When I heard the flapping sound, I turned around immediately and prepared their food. In the article on “hummingbirds” on our landing page, you find that our recipe is one cup of sugar to one cup of water. Before they leave in September we are a bit more generous with the sugar to “fatten” them up. After bringing the mixture to a boil, we let it cool down and then fill the two glass feeders we have. Within the hour, two males took their first drink. We assume that we have again at least two couples.
You see immediately, how many miles birds travel to be with us during the summer:
Other studies have shown that geographic landmarks seem to aid in nocturnal bird migration as well. One study partially done in eastern NY State
found that migrating birds that were affected by wind drift, seemed to use the Hudson River to reorient their flight paths.
Thanks to technical advances in weather radars and their dense deployment throughout the U.S., researchers are now unlocking many of the mysteries of how, when and in what numbers, birds are moving around the globe on their epic annual journeys. This has been particularly fruitful for analyzing nocturnal migrations and how large geographic obstacles like the Great Lakes in the north, affect their paths. (One finding was that although flocks would attempt crossings of the widest stretches of water at night, the breaking of dawn would show a rise in altitude of the flock- dubbed the ‘dawn ascent’, and a redirection of their paths to follow the shore lines, implying landmark assisted navigation).
Wohlleben also talks about the German blackcap warbler that has its winter quarters in Spain. In the 1960s, they found, however, another migration route that led to the United Kingdom. The reason is that the British are great bird lovers and feed the birds in their country so well that they no longer fly south. And the German blackcap warbler migrates to England now, which is considerably shorter than flying to Spain. They even have begun to change in appearance: their beaks are now longer and narrower and their wings have become rounder and shorter. Now it is easier to pick seeds and fat from feeders, and the wings are no longer suited for long-distance flights.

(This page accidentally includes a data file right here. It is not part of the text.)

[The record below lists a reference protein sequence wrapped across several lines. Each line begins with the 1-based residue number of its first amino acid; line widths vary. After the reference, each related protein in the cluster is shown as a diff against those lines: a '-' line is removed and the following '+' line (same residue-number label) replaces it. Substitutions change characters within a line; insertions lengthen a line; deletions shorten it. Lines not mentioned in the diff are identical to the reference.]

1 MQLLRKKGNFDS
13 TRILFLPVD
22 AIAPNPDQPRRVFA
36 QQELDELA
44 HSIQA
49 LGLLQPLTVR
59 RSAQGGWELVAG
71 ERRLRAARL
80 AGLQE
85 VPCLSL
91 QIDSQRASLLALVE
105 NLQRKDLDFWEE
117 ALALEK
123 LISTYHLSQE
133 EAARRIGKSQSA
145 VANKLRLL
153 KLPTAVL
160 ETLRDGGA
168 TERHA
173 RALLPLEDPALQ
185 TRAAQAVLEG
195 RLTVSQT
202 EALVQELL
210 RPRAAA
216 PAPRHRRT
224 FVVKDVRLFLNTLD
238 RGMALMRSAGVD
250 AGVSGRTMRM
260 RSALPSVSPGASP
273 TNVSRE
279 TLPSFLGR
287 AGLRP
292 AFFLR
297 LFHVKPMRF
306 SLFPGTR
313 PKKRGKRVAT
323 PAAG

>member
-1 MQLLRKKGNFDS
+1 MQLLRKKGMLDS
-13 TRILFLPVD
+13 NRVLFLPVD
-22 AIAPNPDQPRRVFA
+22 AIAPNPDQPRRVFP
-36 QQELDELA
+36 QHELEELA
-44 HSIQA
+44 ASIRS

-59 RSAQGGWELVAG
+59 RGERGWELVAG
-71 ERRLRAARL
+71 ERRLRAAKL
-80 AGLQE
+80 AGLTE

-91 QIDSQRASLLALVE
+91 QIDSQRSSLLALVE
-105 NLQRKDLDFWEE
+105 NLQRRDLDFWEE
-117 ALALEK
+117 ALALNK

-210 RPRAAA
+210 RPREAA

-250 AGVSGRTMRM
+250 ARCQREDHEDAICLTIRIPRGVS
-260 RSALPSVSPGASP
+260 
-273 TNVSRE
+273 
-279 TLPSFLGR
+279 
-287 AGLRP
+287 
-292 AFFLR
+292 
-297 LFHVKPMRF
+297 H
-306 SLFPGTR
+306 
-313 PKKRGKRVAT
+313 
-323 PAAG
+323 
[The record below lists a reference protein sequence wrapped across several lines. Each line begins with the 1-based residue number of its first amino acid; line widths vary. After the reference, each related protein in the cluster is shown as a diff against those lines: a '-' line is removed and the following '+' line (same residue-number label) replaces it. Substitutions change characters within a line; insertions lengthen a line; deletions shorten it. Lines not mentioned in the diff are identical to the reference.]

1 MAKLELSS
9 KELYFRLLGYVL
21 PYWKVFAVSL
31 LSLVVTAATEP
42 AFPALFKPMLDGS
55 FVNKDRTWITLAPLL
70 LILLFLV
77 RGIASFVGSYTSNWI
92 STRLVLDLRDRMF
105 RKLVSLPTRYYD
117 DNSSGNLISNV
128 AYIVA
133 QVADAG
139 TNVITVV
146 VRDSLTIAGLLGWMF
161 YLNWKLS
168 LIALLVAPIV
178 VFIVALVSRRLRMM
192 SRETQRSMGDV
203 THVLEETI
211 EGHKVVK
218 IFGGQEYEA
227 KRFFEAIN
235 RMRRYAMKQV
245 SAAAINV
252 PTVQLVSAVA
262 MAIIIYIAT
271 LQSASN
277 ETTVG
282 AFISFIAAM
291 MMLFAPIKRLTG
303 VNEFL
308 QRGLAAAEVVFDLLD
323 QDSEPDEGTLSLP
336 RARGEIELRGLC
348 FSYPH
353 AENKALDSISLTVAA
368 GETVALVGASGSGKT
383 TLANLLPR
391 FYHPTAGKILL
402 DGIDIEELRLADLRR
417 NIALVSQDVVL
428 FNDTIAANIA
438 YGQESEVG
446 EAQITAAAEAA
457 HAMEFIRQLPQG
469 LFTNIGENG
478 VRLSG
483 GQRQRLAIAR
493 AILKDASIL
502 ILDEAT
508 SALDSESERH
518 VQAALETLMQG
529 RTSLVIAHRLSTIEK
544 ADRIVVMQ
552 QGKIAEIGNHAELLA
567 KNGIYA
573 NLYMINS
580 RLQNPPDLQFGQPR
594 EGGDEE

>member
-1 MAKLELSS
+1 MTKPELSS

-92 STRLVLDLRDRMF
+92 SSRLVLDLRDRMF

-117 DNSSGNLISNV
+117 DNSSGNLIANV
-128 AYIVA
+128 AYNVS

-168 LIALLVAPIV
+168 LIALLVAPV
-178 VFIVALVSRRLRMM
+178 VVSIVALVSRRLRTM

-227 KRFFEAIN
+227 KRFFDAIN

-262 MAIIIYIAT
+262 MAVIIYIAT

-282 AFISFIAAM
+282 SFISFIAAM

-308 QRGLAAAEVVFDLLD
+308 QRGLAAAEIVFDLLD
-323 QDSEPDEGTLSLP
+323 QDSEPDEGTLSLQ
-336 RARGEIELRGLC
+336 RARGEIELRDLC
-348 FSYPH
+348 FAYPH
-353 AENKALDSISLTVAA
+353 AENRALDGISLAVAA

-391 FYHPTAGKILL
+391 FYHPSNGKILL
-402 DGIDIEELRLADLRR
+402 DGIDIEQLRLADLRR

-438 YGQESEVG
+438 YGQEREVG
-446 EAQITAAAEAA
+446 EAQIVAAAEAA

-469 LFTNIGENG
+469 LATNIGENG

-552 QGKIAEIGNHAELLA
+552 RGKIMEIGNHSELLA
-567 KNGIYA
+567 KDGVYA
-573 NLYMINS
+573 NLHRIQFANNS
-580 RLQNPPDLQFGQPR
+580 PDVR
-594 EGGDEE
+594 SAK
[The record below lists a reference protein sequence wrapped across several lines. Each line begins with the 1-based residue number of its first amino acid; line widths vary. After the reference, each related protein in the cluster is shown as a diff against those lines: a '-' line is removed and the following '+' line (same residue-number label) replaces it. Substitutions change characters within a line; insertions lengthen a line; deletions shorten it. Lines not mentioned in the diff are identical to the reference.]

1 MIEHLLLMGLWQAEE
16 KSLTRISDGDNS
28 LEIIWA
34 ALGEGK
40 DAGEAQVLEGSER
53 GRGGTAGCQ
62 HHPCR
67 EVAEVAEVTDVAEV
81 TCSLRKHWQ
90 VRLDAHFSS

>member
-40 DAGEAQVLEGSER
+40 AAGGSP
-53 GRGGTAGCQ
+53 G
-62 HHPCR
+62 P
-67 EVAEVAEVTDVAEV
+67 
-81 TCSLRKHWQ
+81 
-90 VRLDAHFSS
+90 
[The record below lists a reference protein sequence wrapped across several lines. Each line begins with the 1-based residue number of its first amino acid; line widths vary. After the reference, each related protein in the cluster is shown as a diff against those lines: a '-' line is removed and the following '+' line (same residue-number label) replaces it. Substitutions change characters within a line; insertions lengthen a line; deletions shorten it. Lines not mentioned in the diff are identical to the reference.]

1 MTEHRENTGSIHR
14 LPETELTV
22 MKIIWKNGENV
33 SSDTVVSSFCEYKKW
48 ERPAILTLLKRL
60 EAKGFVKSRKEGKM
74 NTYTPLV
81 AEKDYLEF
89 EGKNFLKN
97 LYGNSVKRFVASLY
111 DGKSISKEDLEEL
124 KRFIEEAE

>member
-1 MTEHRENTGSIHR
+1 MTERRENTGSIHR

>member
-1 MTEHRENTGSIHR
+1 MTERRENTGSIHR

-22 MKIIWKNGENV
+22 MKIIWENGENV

One might argue that this is an example of evolutionary natural selection at play. Or is it not, because human involvement seems to be the underlying cause? If these morphological changes lead to an identifiable new species over time, do we credit Darwin or human breeding? What do you think?
The concept implies a level of sophistication in conveying complex motives and behaviors to other- as yet naive individuals, that most people could not conceive birds of being capable of achieving.
Recent studies of bird behavior have shown that not only can some species of birds remember individual human faces, but also pass that knowledge of certain individual humans to avoid, to naive (Inexperienced) offspring. This would be considered a ‘culturally transmitted behavior’.
I suspect that as Artificial Intelligence (AI) is applied to these mountains of data, with the corresponding behaviors and audio frequencies directly compared, we will be be astonished at just how sophisticated animal communication really is. We are just- as yet, too ignorant to grasp its depth.